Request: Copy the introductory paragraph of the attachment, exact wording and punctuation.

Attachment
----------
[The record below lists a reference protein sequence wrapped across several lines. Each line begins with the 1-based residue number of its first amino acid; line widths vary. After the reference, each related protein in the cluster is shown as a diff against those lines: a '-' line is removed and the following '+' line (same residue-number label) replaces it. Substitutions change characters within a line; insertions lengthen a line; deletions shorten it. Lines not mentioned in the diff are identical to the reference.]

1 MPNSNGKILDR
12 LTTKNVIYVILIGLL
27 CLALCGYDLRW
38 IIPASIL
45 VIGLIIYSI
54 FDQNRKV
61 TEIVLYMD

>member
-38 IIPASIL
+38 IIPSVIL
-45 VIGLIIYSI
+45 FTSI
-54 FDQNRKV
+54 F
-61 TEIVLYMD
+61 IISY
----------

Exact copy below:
[The record below lists a reference protein sequence wrapped across several lines. Each line begins with the 1-based residue number of its first amino acid; line widths vary. After the reference, each related protein in the cluster is shown as a diff against those lines: a '-' line is removed and the following '+' line (same residue-number label) replaces it. Substitutions change characters within a line; insertions lengthen a line; deletions shorten it. Lines not mentioned in the diff are identical to the reference.]